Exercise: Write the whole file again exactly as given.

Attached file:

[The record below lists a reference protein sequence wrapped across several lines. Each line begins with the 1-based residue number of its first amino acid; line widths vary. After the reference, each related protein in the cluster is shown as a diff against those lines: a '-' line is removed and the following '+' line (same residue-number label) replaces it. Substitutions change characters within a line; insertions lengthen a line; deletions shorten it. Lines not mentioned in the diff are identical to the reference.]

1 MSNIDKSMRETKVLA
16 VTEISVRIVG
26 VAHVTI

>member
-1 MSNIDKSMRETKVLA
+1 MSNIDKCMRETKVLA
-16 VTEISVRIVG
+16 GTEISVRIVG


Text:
[The record below lists a reference protein sequence wrapped across several lines. Each line begins with the 1-based residue number of its first amino acid; line widths vary. After the reference, each related protein in the cluster is shown as a diff against those lines: a '-' line is removed and the following '+' line (same residue-number label) replaces it. Substitutions change characters within a line; insertions lengthen a line; deletions shorten it. Lines not mentioned in the diff are identical to the reference.]

1 MSNIDKSMRETKVLA
16 VTEISVRIVG
26 VAHVTI

>member
-1 MSNIDKSMRETKVLA
+1 MSNIDKCMRETKVLA
-16 VTEISVRIVG
+16 GTEISVRIVG